The Working Basis Matrix

Let $\mb {T}$ be the basis matrix of NPSC. The following partitioning is done:

\begin{equation*}  \Strong{T=} \left[ \begin{array}{cc} \Strong{A} &  \Strong{B} \\ \Strong{C} &  \Strong{D} \\ \end{array} \right] \end{equation*}


  • $n$ is the number of nodes.

  • $k$ is the number of side constraints.

  • $ \mb {A} \:  (n \times n)$ is the network component of the basis. Most of the columns of this matrix are columns of the problem’s node-arc incidence matrix. The arcs associated with columns of $\mb {A}$, called key basic variables or key arcs, form a spanning tree. The data structures of the spanning tree of this submatrix of the basis $\mb {T}$ enable the computations involving $\mb {T}$ and the manner in which $\mb {T}$ is updated to be very efficient, especially those dealing with $\mb {A}$ (or $ \mb {A^{-1}}$).

  • $ \mb {C} \:  (k \times n)$ are the key arcs’ side constraint coefficient columns.

  • $ \mb {B} \:  (n \times k)$ are the node-arc incidence matrix columns of the nontree arcs. The columns of $\mb {B}$ having nonzero elements are associated with basic nonspanning tree arcs.

  • $ \mb {D} \:  (k \times k)$ are the constraint coefficient columns of nonkey basic variables. Nonkey basic variables not only include nontree basic arcs but also basic slack, surplus, artificial, or nonarc variables.

It is more convenient to factor $\mb {T}$ by block triangular matrices $\mb {P}$ and $\mb {M}$ , such that $ \mb {P} = \mb {T M}$. The matrices $\mb {P}$ and $\mb {M}$ are used instead of $\mb {T}$ because they are less burdensome to work with. You can perform block substitution when solving the simplex iteration linear systems of equations

\begin{equation*}  \Strong{P=} \left[ \begin{array}{cc} \Strong{A} &  \Strong{0} \\ \Strong{C} &  \Strong{$D_ w$} \\ \end{array} \right] \end{equation*}
\begin{equation*}  \Strong{M=} \left[ \begin{array}{cc} \Strong{I} &  \Strong{$-A^{-1}B$} \\ \Strong{0} &  \Strong{I} \\ \end{array} \right] \end{equation*}

where $ \mb {D_ w} = \mb {D} - \mb {CA^{-1}B}$ and is called the working basis matrix.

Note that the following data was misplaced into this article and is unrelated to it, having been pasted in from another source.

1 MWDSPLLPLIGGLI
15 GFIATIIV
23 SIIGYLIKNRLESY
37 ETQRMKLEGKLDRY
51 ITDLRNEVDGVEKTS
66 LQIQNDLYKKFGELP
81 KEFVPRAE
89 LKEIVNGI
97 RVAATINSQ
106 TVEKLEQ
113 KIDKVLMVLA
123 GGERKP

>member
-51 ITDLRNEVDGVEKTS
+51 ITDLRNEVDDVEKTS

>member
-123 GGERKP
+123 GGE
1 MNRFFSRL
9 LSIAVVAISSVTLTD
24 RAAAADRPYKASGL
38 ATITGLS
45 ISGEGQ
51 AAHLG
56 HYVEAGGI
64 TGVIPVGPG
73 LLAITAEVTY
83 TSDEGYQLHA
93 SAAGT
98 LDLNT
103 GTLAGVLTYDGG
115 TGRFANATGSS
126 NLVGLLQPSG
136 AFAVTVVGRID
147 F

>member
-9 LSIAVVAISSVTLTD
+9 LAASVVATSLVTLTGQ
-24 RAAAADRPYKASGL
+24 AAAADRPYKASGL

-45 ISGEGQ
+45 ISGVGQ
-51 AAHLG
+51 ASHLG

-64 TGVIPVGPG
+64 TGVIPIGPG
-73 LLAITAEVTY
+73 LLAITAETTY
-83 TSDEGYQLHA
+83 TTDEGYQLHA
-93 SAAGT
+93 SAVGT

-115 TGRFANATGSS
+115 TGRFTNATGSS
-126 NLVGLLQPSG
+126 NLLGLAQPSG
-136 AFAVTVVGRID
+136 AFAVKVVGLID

To perform block substitution, you need the tree data structure of the $\mb {A}$ matrix, and also the $\mb {C}$, $\mb {B}$, and $ \mb {D_ w}$ matrices. Because the $\mb {C}$ matrix consists of columns of the constraint coefficient matrix, the maintenance of $\mb {C}$ from iteration to iteration simply entails changing information specifying which columns of the constraint coefficient matrix compose $\mb {C}$.

The $ \mb {A^{-1}B}$ matrix is usually very sparse. Fortunately, the information in $ \mb {A^{-1}B}$ can be initialized easily using the tree structures. In most iterations, only one column is replaced by a new one. The values of the elements of the new column may already be known from preceding steps of the simplex iteration.

The working basis matrix is the submatrix that presents the most computational complexity. However, PROC NETFLOW usually can use classical simplex pivot techniques. In many iterations, only one column of $ \mb {D_ w}$ changes. Sometimes it is not necessary to update $ \mb {D_ w}$ or its inverse at all.

If INVD_2D is specified in the PROC NETFLOW statement, only one row and one column may need to be changed in the $ \mb {D_ w^{-1}}$ before the next simplex iteration can begin. The new contents of the changed column are already known. The new elements of the row that changes are influenced by the contents of a row of $ \mb {A^{-1}B}$ that is very sparse.

If INVD_2D is not specified in the PROC NETFLOW statement, the Bartels-Golub update can be used to update the LU factors of $ \mb {D_ w}$. The choice must be made whether to perform a series of updates (how many depends on the number of nonzeros in a row of $ \mb {A^{-1}B}$), or refactorization.